Saturday, December 12, 2009

DEP upgrading sewers in northeastern Queens

From the Times Ledger:

A city project that would halt flooding in Bayside and filter sewer overflow in Douglaston as well as upgrading grasslands along Northern Boulevard will be completed by November 2010, a spokeswoman for the city Department of Environmental Protection said this week.

The first phase of the project, which was completed in 2007, was aimed at preventing flooding in Bayside Hills. Storm drain lines were installed at a number of sites, including Springfield Boulevard and 46th Avenue as well as areas near the Cross Island Parkway and Queensborough Community College.

The project’s second phase, which will be finished in November, is located on a huge lot along Northern Boulevard in Douglaston. The lot, near the Alley Pond Environmental Center, is the site of an old pumping station. Sewer overflow and stormwater are to be held in a large tank at the site before being filtered and directed back to a water treatment plant.

Iannece said the cost of the project is estimated at anywhere between $125 million and $150 million.

8 comments:

Anonymous said...

Don't forget the free way to alleviate this problem:

Stop paving over every square inch of ground. Bring back gardens now.

If you are interested in further information, go to the Philadelphia Flower show and you will see how urban planners who know what they are doing and professional gardeners are protecting their city.

Here's more information on that:

http://www.associatedcontent.com/article/2157071/your_passport_to_the_philadelphia_flower.html?cat=32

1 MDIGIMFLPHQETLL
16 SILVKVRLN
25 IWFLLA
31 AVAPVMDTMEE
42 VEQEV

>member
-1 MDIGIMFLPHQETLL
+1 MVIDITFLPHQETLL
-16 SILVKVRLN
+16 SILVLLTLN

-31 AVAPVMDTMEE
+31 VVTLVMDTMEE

primadonna said...

It's about time.

Anonymous said...

Has anyone been by Oakland Lake recently? The damn thing is completely eutrophied and gross. I agree with Anonymous, they really should stop this paving over business. If you want to live in a concrete jungle don't come to live in Queens.

Liman said...

Let's keep an eye on this one. The idea is that storm runoff will be captured in enormous tanks buried under the wetlands north of the Boulevard. They actually removed then replaced the wetlands and grasses.

I guess the storm sewer water is somehow to be filtered through a plant (where? next to the Enviro center?) and then discharged into the bay. I kayaked up to the mouth of the discharge unit when it was first built... several years ago now, to give an idea of the glacial pace of this project. It's huge. I'm a little concerned that a bad storm will overwhelm the system and a tidal wave of crap will shoot into the bay.

It's an ambitious idea. But burying a structure under the mud doesn't sound like it'll have a long life. Won't it get filled with mud? Remember, these are the same people who have never figured out how to stop the high water table from undermining the Cross Island Parkway a couple of hundred feet away. I have no faith that anything the govt builds will work as planned.

Anonymous said...

to Astoria 2 family homes by their massive overdevelopment neighbors all around them is never addressed. Vallone, wake the fuck up.

Anonymous said...

I live in Astoria and its even worse than you think. People are blind to the existance of old watercourses that have been paved over. Someday they will be swimming in their basements.

To get a clue ask why 18th Street was once known as Willow and where the Lynn Brook originally flowed. Extra points if you speak to an oldtimer who remembers when Ditmars Boulevard was a stream.

Anonymous said...

Ass-toria....AKA....red-lined by city government!

Anonymous said...

I hope they upgrade the sewers in Broadway-Flushing, too.